Acid and Metalliferous Drainage

What is AMD?

Acid and Metalliferous Drainage (AMD) is formed by the natural oxidation of sulfide minerals, when exposed to air and water. Activities that involve the excavation of rock that contain sulfide minerals, such as mining, accelerate the process. The drainage produced from the oxidation process may be neutral to acidic, with or without dissolved heavy metals, but always containing sulfate. AMD results from a series of reactions and stages that typically proceed from near neutral to more acidic pH conditions. When sufficient base minerals are present to neutralize the AMD, neutral mine drainage or saline drainage may result from the oxidation process. AMD is also known as Acid Mine Drainage or Metal Leaching/Acid Rock Drainage (ML/ARD) and it encompasses contaminant mobility under acidic or neutral/alkaline pH conditions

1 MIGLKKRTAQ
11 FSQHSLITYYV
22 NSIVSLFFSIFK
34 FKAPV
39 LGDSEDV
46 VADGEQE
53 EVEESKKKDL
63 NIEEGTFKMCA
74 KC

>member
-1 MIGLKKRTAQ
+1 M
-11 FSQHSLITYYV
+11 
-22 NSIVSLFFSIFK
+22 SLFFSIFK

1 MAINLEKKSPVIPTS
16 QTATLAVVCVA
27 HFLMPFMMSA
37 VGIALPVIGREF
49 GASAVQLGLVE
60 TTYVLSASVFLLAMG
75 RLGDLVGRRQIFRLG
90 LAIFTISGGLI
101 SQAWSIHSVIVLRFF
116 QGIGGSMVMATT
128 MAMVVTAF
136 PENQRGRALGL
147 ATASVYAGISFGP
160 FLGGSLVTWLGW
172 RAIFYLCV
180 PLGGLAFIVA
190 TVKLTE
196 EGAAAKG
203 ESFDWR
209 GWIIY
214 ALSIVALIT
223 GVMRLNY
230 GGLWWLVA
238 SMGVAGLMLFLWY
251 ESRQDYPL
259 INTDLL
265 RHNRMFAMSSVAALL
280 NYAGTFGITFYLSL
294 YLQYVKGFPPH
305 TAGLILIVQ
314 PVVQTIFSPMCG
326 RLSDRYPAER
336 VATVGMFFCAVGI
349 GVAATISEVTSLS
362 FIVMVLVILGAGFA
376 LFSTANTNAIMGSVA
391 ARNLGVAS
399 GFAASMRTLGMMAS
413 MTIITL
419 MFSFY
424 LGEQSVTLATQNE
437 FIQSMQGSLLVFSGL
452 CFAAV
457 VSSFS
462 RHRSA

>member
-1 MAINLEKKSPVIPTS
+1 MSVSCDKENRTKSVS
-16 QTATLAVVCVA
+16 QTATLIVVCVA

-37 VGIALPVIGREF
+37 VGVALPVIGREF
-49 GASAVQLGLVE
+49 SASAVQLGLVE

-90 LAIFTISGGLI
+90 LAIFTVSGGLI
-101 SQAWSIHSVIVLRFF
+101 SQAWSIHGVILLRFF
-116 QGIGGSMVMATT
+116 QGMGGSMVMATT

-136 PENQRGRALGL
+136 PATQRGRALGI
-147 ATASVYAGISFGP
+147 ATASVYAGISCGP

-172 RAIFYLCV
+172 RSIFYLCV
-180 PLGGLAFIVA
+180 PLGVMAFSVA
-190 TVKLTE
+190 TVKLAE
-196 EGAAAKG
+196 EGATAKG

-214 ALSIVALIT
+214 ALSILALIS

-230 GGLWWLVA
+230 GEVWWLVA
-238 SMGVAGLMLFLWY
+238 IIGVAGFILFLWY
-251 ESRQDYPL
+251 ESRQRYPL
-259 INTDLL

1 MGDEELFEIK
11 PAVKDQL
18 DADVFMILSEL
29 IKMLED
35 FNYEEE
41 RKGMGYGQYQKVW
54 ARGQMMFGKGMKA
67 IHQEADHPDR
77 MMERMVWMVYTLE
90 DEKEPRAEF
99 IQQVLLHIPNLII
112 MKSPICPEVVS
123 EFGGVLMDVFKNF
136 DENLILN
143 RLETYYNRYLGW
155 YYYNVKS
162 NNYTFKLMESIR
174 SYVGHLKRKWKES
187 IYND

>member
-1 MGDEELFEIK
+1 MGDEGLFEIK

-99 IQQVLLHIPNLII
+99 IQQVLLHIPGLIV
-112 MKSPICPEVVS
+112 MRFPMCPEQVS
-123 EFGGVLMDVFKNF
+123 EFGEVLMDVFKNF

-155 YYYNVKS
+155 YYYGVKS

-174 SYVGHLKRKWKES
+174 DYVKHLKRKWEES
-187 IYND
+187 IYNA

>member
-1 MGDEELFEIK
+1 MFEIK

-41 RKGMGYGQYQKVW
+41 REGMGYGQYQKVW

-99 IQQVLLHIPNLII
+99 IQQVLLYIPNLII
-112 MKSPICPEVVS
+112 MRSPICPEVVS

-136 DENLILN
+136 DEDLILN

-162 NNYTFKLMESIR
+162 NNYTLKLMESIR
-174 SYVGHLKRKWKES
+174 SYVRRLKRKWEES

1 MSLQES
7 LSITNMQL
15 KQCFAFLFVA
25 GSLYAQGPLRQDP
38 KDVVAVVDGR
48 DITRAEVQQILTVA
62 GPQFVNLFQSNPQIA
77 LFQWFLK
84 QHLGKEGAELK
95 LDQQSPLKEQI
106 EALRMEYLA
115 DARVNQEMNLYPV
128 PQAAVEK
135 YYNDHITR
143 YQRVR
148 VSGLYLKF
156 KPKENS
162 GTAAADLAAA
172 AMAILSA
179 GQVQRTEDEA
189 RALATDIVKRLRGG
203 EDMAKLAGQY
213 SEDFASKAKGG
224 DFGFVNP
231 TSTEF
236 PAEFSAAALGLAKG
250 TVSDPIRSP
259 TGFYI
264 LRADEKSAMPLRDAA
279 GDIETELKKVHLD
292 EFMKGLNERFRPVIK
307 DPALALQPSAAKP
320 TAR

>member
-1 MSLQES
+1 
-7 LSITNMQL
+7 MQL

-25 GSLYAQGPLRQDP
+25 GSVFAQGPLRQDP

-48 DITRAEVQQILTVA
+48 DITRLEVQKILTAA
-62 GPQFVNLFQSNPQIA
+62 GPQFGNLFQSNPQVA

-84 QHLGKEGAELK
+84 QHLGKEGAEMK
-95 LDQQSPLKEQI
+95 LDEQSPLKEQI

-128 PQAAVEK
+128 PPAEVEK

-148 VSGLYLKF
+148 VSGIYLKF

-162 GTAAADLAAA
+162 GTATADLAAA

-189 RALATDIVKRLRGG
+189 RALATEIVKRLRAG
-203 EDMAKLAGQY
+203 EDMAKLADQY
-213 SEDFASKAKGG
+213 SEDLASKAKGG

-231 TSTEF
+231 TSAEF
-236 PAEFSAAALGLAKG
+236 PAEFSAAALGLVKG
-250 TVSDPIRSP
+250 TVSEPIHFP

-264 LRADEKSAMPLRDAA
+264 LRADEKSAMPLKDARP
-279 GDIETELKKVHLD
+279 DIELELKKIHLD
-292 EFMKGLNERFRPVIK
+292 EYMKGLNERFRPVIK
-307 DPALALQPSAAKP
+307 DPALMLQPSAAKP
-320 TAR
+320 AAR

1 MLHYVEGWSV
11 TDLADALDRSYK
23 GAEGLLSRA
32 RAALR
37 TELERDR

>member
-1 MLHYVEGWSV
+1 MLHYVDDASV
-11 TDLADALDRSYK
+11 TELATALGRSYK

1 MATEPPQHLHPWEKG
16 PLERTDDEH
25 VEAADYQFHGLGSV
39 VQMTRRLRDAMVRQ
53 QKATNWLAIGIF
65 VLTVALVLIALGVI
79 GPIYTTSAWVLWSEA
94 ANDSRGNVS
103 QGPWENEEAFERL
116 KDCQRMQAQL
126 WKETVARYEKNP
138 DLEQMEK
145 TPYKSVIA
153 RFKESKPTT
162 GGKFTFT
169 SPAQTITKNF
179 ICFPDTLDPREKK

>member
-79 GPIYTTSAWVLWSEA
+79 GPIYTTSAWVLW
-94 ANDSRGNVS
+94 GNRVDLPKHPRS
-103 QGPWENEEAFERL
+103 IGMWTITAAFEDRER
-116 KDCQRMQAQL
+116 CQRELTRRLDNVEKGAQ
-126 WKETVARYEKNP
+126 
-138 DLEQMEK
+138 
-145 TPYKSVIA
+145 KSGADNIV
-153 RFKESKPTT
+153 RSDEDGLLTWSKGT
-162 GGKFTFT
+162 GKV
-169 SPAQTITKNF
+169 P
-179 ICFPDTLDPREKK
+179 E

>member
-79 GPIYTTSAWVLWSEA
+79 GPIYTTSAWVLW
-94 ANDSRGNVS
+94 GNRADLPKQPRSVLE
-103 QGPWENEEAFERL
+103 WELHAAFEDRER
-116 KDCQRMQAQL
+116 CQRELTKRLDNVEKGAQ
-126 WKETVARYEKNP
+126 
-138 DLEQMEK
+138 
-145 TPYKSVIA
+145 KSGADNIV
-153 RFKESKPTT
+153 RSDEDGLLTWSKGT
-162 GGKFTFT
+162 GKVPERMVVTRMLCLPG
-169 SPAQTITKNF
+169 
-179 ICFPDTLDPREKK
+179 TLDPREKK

Stopping AMD formation, once initiated, may be challenging because it is a process that, if unimpeded, will continue (and may accelerate) until one or more of the reactants (sulfide minerals, oxygen, water) is exhausted or excluded from reaction. The AMD formation process can continue to produce impacted drainage for decades or centuries after mining has ceased.

Proper mine characterization, drainage-quality prediction, and mine-waste management can prevent AMD formation in most cases, and minimize AMD formation in all cases. Recognizing the potential of sulfide rock to oxidize, mine operators can isolate these rock types and prevent or minimize the environmental impact of these weathering processes.  To assist mine operators and associated collaborators, INAP developed and maintains a leading practice guide for the prevention and mitigation of AMD (See GARD Guide).

AMD Resources